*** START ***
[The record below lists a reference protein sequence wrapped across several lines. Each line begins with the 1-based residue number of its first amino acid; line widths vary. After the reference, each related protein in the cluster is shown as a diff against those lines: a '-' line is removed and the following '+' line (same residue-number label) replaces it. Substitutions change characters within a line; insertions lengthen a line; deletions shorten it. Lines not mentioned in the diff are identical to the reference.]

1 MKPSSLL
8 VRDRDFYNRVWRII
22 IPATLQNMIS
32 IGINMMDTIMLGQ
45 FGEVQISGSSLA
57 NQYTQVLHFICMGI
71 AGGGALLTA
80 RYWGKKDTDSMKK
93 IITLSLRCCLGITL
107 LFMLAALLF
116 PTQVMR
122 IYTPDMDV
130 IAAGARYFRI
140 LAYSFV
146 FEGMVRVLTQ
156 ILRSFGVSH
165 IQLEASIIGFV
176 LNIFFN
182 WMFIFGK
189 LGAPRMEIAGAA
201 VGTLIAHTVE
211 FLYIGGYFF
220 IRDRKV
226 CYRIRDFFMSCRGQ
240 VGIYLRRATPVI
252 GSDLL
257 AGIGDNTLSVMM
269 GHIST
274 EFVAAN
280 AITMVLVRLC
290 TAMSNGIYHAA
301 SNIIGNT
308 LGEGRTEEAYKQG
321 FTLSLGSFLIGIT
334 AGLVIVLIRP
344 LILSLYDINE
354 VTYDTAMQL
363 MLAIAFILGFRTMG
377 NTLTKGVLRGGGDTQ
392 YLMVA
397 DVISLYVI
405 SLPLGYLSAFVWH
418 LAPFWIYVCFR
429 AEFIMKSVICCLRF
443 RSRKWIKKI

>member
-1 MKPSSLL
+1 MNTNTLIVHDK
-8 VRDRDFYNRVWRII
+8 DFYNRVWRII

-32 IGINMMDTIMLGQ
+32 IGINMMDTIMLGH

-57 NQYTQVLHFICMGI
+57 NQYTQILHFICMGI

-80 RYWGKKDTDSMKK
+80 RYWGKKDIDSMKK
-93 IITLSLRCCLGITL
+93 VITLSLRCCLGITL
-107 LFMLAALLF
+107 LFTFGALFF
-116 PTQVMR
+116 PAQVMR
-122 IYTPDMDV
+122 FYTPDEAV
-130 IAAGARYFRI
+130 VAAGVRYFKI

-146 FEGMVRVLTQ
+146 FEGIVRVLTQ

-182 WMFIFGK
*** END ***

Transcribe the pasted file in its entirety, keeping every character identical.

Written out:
[The record below lists a reference protein sequence wrapped across several lines. Each line begins with the 1-based residue number of its first amino acid; line widths vary. After the reference, each related protein in the cluster is shown as a diff against those lines: a '-' line is removed and the following '+' line (same residue-number label) replaces it. Substitutions change characters within a line; insertions lengthen a line; deletions shorten it. Lines not mentioned in the diff are identical to the reference.]

1 MKPSSLL
8 VRDRDFYNRVWRII
22 IPATLQNMIS
32 IGINMMDTIMLGQ
45 FGEVQISGSSLA
57 NQYTQVLHFICMGI
71 AGGGALLTA
80 RYWGKKDTDSMKK
93 IITLSLRCCLGITL
107 LFMLAALLF
116 PTQVMR
122 IYTPDMDV
130 IAAGARYFRI
140 LAYSFV
146 FEGMVRVLTQ
156 ILRSFGVSH
165 IQLEASIIGFV
176 LNIFFN
182 WMFIFGK
189 LGAPRMEIAGAA
201 VGTLIAHTVE
211 FLYIGGYFF
220 IRDRKV
226 CYRIRDFFMSCRGQ
240 VGIYLRRATPVI
252 GSDLL
257 AGIGDNTLSVMM
269 GHIST
274 EFVAAN
280 AITMVLVRLC
290 TAMSNGIYHAA
301 SNIIGNT
308 LGEGRTEEAYKQG
321 FTLSLGSFLIGIT
334 AGLVIVLIRP
344 LILSLYDINE
354 VTYDTAMQL
363 MLAIAFILGFRTMG
377 NTLTKGVLRGGGDTQ
392 YLMVA
397 DVISLYVI
405 SLPLGYLSAFVWH
418 LAPFWIYVCFR
429 AEFIMKSVICCLRF
443 RSRKWIKKI

>member
-1 MKPSSLL
+1 MNTNTLIVHDK
-8 VRDRDFYNRVWRII
+8 DFYNRVWRII

-32 IGINMMDTIMLGQ
+32 IGINMMDTIMLGH

-57 NQYTQVLHFICMGI
+57 NQYTQILHFICMGI

-80 RYWGKKDTDSMKK
+80 RYWGKKDIDSMKK
-93 IITLSLRCCLGITL
+93 VITLSLRCCLGITL
-107 LFMLAALLF
+107 LFTFGALFF
-116 PTQVMR
+116 PAQVMR
-122 IYTPDMDV
+122 FYTPDEAV
-130 IAAGARYFRI
+130 VAAGVRYFKI

-146 FEGMVRVLTQ
+146 FEGIVRVLTQ

-182 WMFIFGK